Hair Today, Gone Tomorrow Part 5: Health, hygiene and double dipping – where do you stand?

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Wrap up debate from the UK Hair Removal Expo Q & A

The wrap up debate was a lively affair! Some of the issues created a hot debate.

First up: Double dipping

This is the practice of dipping the spatula back into the strip wax pot after it has laid down each wax strip. Common practice seems to be it’s ok for non intimate areas, where there is no blood, but a definite no no for intimate areas. Some people are dead against it at all.

Here’s some of the points raises, I’d love to know your opinion.

Is this an unHygienic and outmoded practice?
Is it wise spread?
Why do therapists do it! Lack of time? Insufficent slot time? Cost of spatulas?
Does it matter?
Wouldn’t it be technicians getting sick if it was a widespread problem?

imageIs your wax pot as sweet as a rose?Is your wax pot as sweet as a rose or like a pair of muddy boots?


It’s not so long ago that hotwax was filtered and reused. It still is in some countries.
I had my first hotwax in Paris over 20 years ago, I remember it clearly. It was a thick dark pink and much more effective than strip wax. It was definitely filtered, I had a long conversation with the therapist about it. So a layer of my skin and my hair was going back into the wax pot and passed through a filter? Along with whoever else had been in that day? That week? A Gallic shrug dismissed my fears and I felt very gauche and unsophisticated, (which I probably was to be fair!)

But as another member of the panel pointed out, if someone is spreading a warm soup of hot wax on your upper lip, would you really be happy if that same wax had been spread across someone’s bum a few hours earlier? Erm….no not really!

It’s always been thought that the wax pot was hot enough to kill bacteria but only limited research has been done in this area.


Is your wax pot full of nasty microbes?

A few years ago Habia commissioned health and safety into double dipping and growth of cultures in wax pots. It was a small sample of 14 and the results were inconclusive. Contamination could come from the lid of the wax pot and may not be from double dipping at all.

It was concluded that it would be useful if more scientific research could be done on a wider scale. Due to the lack of concrete evidence, a wide range of diverse opinions are being passed off as fact. Many of the tabloids and magazines are very happy to hype some of these factoids with no regard for their veracity. Which leads to much confusion to the consumer an harder to set standards.

But that lead to more questions:

  • Who should pay for it?
  • Brands? Insurers? A tax on salons?
  • Habia? BABTEC?
  • Who should do it?
  • Private laboratory?
  • Public Health laboratory?
  • How big should the sample size be?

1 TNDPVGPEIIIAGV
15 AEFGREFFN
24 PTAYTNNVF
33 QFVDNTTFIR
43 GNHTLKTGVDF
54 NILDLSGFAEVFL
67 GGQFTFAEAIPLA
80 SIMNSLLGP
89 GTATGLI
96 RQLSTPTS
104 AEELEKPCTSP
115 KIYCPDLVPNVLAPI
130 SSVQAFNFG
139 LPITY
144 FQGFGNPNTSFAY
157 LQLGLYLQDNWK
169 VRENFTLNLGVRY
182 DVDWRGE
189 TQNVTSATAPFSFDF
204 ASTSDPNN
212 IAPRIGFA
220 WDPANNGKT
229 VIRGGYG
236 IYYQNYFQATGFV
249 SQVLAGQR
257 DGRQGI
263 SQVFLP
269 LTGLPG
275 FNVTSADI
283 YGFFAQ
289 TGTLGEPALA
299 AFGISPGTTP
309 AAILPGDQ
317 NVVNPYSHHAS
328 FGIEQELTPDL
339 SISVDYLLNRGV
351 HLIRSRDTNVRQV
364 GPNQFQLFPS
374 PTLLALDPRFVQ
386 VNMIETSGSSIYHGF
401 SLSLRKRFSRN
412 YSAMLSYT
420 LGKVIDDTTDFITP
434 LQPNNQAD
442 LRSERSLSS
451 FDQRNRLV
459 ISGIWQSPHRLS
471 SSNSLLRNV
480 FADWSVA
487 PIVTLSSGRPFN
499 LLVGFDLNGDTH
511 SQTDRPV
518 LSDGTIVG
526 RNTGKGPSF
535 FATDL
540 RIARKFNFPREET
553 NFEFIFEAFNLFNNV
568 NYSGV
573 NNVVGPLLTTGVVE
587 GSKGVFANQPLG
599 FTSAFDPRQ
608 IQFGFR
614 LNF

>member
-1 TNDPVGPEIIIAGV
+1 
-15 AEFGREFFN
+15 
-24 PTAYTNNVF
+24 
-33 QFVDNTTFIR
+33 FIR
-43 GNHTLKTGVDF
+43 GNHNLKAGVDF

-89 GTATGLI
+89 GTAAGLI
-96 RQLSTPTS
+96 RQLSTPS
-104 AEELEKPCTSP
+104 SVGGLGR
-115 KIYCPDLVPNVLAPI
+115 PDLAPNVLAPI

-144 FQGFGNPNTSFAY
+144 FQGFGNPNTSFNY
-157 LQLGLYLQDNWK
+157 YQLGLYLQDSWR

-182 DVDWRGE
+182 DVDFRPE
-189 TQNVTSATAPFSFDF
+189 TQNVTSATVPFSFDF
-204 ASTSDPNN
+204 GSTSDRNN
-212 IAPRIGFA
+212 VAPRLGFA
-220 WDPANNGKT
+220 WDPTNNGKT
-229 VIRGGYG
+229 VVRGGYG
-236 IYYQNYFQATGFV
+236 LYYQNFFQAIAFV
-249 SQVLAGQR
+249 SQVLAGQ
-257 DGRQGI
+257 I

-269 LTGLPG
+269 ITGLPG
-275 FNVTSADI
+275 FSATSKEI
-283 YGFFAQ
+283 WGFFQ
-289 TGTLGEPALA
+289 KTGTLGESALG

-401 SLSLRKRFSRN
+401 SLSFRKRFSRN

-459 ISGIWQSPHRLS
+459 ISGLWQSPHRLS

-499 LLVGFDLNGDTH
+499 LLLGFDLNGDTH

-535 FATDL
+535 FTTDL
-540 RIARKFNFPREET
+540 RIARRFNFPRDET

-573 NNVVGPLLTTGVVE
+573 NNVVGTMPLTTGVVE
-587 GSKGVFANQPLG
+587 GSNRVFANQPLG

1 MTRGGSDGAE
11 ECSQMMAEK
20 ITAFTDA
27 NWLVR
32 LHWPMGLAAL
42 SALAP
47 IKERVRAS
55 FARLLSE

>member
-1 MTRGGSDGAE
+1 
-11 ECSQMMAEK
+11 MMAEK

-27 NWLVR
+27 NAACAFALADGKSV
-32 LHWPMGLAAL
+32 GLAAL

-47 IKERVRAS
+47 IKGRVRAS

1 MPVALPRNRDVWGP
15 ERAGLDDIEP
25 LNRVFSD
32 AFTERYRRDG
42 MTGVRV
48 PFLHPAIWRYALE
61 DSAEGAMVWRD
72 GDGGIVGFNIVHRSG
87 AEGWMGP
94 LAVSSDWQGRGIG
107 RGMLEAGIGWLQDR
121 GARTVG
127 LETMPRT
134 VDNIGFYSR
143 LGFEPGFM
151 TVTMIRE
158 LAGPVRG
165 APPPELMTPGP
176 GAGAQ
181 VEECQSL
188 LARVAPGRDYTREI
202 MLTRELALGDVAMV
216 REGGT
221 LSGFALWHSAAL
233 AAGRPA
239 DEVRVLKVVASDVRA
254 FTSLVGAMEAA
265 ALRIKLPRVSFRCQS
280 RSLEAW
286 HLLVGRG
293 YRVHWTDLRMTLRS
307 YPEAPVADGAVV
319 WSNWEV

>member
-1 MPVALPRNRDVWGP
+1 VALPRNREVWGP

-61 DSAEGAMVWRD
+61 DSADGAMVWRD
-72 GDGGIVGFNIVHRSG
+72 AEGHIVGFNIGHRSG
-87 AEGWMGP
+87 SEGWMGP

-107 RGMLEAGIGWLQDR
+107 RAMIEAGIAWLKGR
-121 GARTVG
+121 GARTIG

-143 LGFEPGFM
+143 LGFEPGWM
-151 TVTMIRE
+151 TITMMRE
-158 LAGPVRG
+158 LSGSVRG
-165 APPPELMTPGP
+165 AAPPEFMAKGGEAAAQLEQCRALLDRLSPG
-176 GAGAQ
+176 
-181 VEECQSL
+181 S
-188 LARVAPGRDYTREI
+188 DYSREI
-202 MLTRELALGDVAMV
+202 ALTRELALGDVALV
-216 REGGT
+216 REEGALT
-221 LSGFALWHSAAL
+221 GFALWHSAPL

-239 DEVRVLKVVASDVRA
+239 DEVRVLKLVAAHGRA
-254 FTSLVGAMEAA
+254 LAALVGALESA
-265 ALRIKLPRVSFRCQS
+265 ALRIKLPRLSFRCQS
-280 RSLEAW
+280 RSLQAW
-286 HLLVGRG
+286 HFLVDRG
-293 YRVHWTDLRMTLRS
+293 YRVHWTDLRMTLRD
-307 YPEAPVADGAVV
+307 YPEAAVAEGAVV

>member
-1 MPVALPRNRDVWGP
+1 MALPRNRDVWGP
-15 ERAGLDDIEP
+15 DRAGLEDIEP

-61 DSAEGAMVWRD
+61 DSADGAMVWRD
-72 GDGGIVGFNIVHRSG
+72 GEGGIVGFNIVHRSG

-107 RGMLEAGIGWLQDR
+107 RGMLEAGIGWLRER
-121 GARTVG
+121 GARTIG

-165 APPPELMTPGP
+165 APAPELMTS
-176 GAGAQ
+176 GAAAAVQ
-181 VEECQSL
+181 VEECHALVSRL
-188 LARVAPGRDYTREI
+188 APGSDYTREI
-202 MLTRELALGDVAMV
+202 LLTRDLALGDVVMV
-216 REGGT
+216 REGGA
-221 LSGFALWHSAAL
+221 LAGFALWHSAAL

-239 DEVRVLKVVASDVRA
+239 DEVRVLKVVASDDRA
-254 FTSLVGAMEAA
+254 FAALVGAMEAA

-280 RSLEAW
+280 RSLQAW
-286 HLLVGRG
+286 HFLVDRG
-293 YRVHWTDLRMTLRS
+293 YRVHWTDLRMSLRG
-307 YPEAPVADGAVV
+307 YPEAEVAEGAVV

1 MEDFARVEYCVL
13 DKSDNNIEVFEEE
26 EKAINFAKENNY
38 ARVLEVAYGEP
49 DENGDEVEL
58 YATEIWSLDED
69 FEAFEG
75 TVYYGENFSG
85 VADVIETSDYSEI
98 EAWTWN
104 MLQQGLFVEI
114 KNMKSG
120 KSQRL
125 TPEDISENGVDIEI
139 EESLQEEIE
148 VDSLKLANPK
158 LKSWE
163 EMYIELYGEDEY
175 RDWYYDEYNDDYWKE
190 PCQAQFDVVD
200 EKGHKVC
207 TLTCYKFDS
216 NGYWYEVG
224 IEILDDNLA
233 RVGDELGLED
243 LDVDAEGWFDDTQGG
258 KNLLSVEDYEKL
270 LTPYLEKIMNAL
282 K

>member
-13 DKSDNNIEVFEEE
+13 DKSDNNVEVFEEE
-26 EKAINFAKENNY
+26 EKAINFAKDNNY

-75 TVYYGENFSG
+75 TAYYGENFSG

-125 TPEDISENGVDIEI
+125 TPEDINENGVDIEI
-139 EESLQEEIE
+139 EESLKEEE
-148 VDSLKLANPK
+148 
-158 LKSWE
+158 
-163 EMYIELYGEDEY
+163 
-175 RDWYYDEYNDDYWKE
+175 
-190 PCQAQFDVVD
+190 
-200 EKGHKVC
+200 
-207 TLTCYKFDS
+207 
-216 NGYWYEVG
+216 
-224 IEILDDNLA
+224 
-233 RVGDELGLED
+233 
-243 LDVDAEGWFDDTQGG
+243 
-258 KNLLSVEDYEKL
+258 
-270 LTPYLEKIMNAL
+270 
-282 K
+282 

• How would logistics of collecting wax pots for the test work?
  • If people know they are going to be tested then would that affect the result?
  • What’s the ethics of walking into a salon and grabbing the wax pot?
  • Could normal salon conditions be created in a laboratory?
  • If you wax volunteers for the sample would you need to inform them that their wax was coming from a double dipped pot?

The consensus was that it pays to keep wax pots clean, not just for reasons of hygiene, but also to maintain a high standard of presentation for the client. No one wants to see wax coming from a dirty, bespattered wax pot anyway.

Consumers also have a part to play, the drive towards daily deals and heavy discounting is affecting the overall quality of service in the industry. A salon continually doing deals may have to cut corners to survive. Clients need to realise they need to pay premuim for a safe and hygienic service.

What are your thoughts and experiences of good or bad practice?

We then moved onto the confusing issue of waste disposal.

It was agreed that there are inconsistent waste disposal guidelines not only across the country, but even in different counties.

Some councils say wax waste should be Simply double wrapped and put in black bags. One had heard that the small amount of blood on wax strips was no different to the disposal of sanitary products.

Westminster, hammersmith and Fulham have very stringent rules . They insist that all waste containing skin and blood go in in yellow contaminatued waste bin bags and are incinerated.

Environment health inspections are totally subjective. The industry bodies are trying  to work with them to help put in place a more consistent and realistic check list.

Over regulation restricts business but under regulation leads to substandard and dangerous practices. It’s important to find a balance.

Thanks for sticking… with me on my marathon, Hair Removal blog a day, week. I’ve learnt loads and your feedback and support have been fantastic.

Wishing you all a great weekend!

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